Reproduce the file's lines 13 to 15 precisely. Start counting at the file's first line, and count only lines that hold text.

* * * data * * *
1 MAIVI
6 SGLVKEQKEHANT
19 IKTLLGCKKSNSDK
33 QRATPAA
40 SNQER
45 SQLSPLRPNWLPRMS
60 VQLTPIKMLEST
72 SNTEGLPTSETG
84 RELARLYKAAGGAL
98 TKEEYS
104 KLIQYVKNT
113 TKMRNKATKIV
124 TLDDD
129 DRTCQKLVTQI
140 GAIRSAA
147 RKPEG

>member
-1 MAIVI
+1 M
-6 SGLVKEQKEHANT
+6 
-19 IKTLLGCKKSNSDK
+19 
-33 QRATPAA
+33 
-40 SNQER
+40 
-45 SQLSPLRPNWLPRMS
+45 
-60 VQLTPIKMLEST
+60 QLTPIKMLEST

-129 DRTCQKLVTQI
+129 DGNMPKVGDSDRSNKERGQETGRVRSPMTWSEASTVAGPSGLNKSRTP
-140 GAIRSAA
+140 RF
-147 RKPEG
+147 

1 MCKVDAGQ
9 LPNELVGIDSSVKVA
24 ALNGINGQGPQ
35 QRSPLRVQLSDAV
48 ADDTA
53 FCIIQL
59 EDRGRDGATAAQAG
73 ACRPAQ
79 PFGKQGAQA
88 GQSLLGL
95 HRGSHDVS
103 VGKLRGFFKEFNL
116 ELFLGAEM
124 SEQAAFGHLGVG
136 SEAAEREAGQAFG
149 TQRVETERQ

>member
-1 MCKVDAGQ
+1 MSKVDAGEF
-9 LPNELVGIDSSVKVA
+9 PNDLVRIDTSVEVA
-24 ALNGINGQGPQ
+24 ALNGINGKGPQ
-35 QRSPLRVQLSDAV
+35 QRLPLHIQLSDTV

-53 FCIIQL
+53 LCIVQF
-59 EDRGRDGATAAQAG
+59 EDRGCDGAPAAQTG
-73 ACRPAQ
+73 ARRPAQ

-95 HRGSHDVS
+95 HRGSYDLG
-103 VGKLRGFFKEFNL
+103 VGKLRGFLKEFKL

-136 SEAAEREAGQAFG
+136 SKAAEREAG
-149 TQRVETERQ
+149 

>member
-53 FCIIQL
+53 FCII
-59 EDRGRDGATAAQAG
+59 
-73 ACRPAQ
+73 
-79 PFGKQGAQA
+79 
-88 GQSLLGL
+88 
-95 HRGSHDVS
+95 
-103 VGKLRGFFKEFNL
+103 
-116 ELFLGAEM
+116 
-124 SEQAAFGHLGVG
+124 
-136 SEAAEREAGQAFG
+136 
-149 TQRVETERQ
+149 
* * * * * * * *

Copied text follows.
124 TLDDD
129 DRTCQKLVTQI
140 GAIRSAA